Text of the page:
Brown also said that his team is preparing as if Sanders returns as the Cowboys’ starter this weekend. The injury might prevent Sanders from playing. After all, high-ankle sprains frequently require two to three weeks of recovery. But Brown must prepare for the most dynamic of the signal-callers in the aforementioned limited practice time. Based on the limited game tape, Illingworth certainly looks much more like a traditional pocket passer than Sanders. That reduces the size of the Cowboys’ available playbook. Thus, preparing for a wider range of possibilities seems wise. Will either possibility limit the Cowboys’ explosiveness, however? Brown tends to think not.
What Can We Draw from the Eastern Kentucky Win?
The Mountaineers, of course, cruised to an easy opening win. But what can we learn from the team given the substantial difference in competition? Coach Brown certainly identifies the Mountaineers’ own weaknesses. Over the bye week, Brown focused primarily on refining the running game, working on red-zone offense and defense, and spending a lot of time working on special teams. Brown remains reluctant to say that the running game has “arrived,” even though the Mountaineers acquitted themselves well against the weaker competition. Brown, however, noted that the team required plenty of work in its secondary, primarily among the cornerbacks, and its special teams. Those weaknesses show up on the Eastern Kentucky game tape.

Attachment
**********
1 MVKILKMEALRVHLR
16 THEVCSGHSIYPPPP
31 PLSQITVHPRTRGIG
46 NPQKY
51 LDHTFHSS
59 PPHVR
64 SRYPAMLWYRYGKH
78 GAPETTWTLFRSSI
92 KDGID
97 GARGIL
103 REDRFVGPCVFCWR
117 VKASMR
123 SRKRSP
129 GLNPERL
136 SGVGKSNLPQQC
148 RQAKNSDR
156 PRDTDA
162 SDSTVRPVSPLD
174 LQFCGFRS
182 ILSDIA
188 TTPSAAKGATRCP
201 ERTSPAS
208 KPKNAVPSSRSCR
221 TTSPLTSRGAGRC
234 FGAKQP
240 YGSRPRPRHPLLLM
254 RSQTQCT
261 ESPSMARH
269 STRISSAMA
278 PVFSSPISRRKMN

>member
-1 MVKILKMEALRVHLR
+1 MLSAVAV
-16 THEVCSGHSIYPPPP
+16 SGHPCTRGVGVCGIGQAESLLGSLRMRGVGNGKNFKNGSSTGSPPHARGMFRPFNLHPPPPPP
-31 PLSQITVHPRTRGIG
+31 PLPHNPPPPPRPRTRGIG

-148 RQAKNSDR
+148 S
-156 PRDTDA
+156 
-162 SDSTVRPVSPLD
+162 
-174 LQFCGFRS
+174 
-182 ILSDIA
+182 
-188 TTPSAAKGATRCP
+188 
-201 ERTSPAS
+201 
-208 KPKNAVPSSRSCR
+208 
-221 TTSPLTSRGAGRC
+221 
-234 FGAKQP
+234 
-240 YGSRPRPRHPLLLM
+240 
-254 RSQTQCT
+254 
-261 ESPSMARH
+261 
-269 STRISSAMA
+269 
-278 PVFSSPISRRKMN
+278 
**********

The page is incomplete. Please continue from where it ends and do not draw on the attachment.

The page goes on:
The defensive line, perhaps the deepest unit on the defense (and certainly the most star-studded with Darius and Dante Stills), was able to dial up pressure against Eastern Kentucky, but the unit remains angered by its missed chances. Collectively, the did miss several sacks and a handful of tackles for loss that turned into positive plays. The Cowboys certainly have the weapons at their disposal to capitalize on missed opportunities. As a result, the defensive line expects to “play angry” on Saturday.
West Virginia v. Oklahoma State Preview
What does all this mean for the game on Saturday? Very little, in fact. What we know for sure is that two teams play each other close. Therefore, fans should not expect a runaway game either way. But is this the year the Mountaineers end their five-game skid? We think so. Jarret Doege looked poised and made exceptional reads both last year against the Cowboys and last week against Eastern Kentucky. His football IQ will allow the Mountaineers to pierce a unit that prides itself on throwing multiple fronts and multiple coverages at opposing offenses. Leddie Brown’s mission to prove detractors wrong will certainly help open the offense as well. We can also expect the Mountaineers to expand a fair bit on its vanilla looks against Eastern Kentucky. The run game likely will not duplicate its 300-yard effort from two weekends ago, but it should close on and eclipse 100 yards (definitely enough to keep the Cowboys honest).
Defensively, the Mountaineers should improve as well. Tony Fields, who played efficient football against Eastern Kentucky, as he was in on ten tackles in just 25 snaps. The Stills brothers are certainly upset with their own performance and promise drastic and immediate improvement. The Mountaineers will rotate at least four cornerbacks who will complement steady play from their safeties. We expect the Mountaineers to hold the Cowboys to 28 or fewer points, and that will be enough for the 31-28 Mountaineer win.